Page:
One of the underlying assumptions of polling behaviour is that, like homing pigeons, voters always return from whence they came when general elections come around.
Yes, they enjoy their freedom as they stretch their wings and soar about all over the political landscape, but when it comes to deciding who actually runs the country, they fly back to their familiar coup.
Judging by current polls, however, they’re cutting it fine.
Tuesday’s ICM poll showed a fifth of voters are still saying they will vote for UKIP (11 per cent) or the Greens (9 per cent).
So what happens if the Tories don’t manage to squeeze UKIP and convince a big chunk of disgruntled former Conservatives to return to the fold?
What if all the media beastings of Nigel Farage and his troops in recent weeks end up having little effect? Indeed, what if UKIP’s insurgency is a symptom of a structural change taking place in British politics rather than a cyclical blip?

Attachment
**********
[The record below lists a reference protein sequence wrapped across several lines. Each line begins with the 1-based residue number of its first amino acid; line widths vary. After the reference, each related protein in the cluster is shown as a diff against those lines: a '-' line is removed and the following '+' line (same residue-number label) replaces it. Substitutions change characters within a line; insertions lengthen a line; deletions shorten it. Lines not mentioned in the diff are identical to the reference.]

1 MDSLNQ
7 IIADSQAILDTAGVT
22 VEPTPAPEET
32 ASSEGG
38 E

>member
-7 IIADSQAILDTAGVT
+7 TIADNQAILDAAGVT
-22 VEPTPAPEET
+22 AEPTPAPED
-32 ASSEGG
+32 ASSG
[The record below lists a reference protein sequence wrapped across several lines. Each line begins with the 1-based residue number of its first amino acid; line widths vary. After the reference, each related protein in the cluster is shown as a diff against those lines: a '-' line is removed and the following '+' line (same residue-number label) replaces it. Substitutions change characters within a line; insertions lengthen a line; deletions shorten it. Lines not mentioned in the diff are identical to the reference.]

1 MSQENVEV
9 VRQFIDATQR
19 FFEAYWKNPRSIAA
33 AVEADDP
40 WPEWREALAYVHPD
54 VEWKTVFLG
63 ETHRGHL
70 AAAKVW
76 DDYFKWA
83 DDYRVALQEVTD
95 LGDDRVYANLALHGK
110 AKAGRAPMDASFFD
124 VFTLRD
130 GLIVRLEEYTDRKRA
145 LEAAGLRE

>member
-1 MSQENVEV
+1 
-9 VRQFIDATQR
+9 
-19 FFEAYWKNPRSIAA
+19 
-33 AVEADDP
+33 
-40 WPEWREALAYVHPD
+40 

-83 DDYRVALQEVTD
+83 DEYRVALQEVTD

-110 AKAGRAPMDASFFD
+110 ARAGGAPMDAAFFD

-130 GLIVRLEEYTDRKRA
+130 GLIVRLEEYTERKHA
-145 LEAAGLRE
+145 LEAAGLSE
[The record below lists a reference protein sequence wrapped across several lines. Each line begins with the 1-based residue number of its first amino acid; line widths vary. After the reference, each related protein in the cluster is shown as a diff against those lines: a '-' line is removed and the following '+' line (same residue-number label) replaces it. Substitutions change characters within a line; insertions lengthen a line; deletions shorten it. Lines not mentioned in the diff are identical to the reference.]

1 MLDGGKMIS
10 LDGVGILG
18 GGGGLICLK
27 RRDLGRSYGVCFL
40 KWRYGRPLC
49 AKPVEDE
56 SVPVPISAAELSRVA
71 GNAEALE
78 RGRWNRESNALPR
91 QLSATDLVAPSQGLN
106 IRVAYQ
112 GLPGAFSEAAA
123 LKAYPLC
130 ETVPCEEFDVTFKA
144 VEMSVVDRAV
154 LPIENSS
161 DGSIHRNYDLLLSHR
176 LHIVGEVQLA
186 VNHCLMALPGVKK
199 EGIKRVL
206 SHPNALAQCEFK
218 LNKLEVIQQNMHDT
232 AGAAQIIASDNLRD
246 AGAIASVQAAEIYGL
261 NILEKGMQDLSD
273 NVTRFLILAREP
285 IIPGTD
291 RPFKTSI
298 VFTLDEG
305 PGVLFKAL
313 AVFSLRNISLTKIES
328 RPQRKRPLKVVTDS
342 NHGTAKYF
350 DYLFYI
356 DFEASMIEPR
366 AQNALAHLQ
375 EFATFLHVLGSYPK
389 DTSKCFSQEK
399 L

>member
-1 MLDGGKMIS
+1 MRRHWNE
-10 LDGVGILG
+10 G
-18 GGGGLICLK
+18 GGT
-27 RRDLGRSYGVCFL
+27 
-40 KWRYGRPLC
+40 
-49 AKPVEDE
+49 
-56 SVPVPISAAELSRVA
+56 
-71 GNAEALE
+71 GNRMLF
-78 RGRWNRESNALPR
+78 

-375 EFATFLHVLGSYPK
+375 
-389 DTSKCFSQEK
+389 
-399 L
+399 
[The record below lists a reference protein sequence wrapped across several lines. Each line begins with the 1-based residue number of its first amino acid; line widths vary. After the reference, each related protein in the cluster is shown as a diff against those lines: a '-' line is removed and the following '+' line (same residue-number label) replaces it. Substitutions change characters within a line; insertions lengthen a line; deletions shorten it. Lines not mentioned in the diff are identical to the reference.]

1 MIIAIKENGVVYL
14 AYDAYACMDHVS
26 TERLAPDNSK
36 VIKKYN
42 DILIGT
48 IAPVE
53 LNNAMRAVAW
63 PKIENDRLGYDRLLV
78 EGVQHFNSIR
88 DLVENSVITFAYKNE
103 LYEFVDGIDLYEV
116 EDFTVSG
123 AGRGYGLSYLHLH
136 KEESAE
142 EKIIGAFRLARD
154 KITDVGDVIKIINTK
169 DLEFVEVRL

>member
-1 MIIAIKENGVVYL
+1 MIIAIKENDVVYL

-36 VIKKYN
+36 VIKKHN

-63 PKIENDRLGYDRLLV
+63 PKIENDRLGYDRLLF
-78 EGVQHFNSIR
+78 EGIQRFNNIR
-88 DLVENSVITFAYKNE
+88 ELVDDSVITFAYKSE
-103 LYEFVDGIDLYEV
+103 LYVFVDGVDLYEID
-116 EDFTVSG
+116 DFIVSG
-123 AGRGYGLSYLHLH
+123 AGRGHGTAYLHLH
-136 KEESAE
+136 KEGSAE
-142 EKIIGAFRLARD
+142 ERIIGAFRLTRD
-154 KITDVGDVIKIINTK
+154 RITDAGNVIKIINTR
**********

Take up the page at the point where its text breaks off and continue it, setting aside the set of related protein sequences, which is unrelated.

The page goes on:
For Labour, there are two windpipes to choke. Ed Miliband needs to retain those Lib Dem voters who have abandoned Nick Clegg since 2010 as well as stopping the Greens from becoming a permanent fixture on the party’s left flank. The Greens current polling is their best performance in 20 years.
We are at that point in the political cycle where people have started referring to the looming election in terms of weeks, not months. Admittedly there is still time for things to change, but what usually happens during the short campaign is the Lib Dems rise a few points, a result of voter frustration with Labour and Tory to-ing and fro-ing.
What is to stop something similar happening in May, only with UKIP and the Greens (not forgetting the SNP) benefiting instead of the shop-soiled Lib Dems? Indeed, what if reports of Nick Clegg’s demise are exaggerated and the Lib Dems improve their position too? This would put a very big hole in Ed Miliband’s electoral bucket.
All of which is to reinforce the self-evident fact that British politics is now in a highly volatile state. (Hence the proliferation of question marks in this piece).
So much so, that 2015 may well be remembered as the first election where it was the main parties who were squeezed by the political fringe, not the other way around.